The CDC examined data from laboratories that process about a quarter of US HIV tests and compared numbers from March 13 to September 30 last year compared to the same period last year. The agency found that there were 670,000 fewer HIV screening tests than usual and about 4,900 fewer HIV diagnoses.

The number of pre-exposure prophylaxis (PrEP) prescriptions also decreased by 21% nationwide. A type of drug that people at risk for HIV take to prevent the virus from being transmitted through sex or the use of injections.

Why is it decreasing?

With most health departments in the United States Community organization Had to reduce HIV testing. This is the first step in giving people infected with the virus a drug that prevents the spread of the virus. In addition, health department employees who were tracking contacts to stop the outbreak of HIV have shifted to COVID-19.

Even where HIV clinics are open, some people were reluctant to enter because they were afraid of being infected with the coronavirus.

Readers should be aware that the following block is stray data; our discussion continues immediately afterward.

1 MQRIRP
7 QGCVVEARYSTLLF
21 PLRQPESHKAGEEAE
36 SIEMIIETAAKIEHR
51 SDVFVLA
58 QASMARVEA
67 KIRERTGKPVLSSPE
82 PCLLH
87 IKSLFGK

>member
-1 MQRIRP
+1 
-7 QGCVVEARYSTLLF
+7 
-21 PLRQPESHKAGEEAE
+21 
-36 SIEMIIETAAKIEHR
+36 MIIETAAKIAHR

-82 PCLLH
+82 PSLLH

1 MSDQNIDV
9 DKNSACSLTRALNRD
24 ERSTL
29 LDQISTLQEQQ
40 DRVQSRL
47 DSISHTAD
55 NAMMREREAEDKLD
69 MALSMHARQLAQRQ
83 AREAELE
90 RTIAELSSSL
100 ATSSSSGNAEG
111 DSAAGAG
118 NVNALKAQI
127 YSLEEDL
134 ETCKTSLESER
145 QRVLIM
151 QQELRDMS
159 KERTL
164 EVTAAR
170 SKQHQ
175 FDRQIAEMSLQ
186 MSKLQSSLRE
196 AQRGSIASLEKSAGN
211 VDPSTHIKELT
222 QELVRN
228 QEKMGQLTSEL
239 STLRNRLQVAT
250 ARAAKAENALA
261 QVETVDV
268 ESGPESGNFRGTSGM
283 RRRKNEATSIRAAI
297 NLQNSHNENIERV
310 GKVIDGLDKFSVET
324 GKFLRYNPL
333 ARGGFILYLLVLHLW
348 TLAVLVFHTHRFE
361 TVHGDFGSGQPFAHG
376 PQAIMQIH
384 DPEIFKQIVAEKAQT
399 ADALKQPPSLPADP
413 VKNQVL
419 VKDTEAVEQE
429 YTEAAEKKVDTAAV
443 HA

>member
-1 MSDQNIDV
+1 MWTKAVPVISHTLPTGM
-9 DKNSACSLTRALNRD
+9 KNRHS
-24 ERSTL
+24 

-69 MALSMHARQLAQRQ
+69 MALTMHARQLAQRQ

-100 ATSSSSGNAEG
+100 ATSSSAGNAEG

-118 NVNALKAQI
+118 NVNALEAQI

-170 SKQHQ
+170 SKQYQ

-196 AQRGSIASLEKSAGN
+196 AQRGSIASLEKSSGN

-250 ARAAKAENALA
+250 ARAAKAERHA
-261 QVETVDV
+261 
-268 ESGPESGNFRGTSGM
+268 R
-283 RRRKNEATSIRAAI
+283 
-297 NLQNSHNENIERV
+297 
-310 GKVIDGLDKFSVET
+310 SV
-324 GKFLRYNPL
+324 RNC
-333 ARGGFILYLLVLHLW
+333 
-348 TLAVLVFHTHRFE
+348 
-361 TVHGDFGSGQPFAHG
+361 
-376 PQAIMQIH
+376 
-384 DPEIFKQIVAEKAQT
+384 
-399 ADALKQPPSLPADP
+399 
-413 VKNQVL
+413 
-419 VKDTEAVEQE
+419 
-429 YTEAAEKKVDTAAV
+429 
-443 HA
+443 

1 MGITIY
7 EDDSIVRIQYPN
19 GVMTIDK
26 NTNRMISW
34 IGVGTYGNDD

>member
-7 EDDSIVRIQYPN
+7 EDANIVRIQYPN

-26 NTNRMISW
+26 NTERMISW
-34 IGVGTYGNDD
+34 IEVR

There may be another reason: reduced sex.

Studies show that many adults at high risk of HIV transmission have reduced the number of sexual activities and the number of sexual activities, at least during the first months of the pandemic. Sexual partner..

Experts are watching AIDS progress, but COVID-19 has stopped progress

Obtained by the National Institutes of Health, this electron micrograph shows human T cells being attacked by HIV in blue and yellow showing the virus that causes AIDS. The virus specifically targets T cells, which play an important role in the body’s immune response to invaders such as bacteria and viruses. The color was added by the source. Some researchers believe that COVID-19 has derailed the fight against HIV, sucked up health care workers and other resources, and set back the US campaign to eradicate the AIDS epidemic by 2030. I will. Infectious diseases via AP / NIH

However, there are signs that many have resumed normal sexual activity by the summer, Genes said. Genes is conducting a study focused on homosexual and bisexual men. ..

“People’s sexual behavior has changed in just three months, but the disruption of prevention, testing and care continues.

What does that mean for national goals?

According to data released this week, the number of new infections has declined in recent years, dropping to about 35,000 in 2019.

After Trump announced in 2019, federal health officials have revealed that the actual goal is to significantly reduce new infections over the next decade, to less than 3,000 cases per year.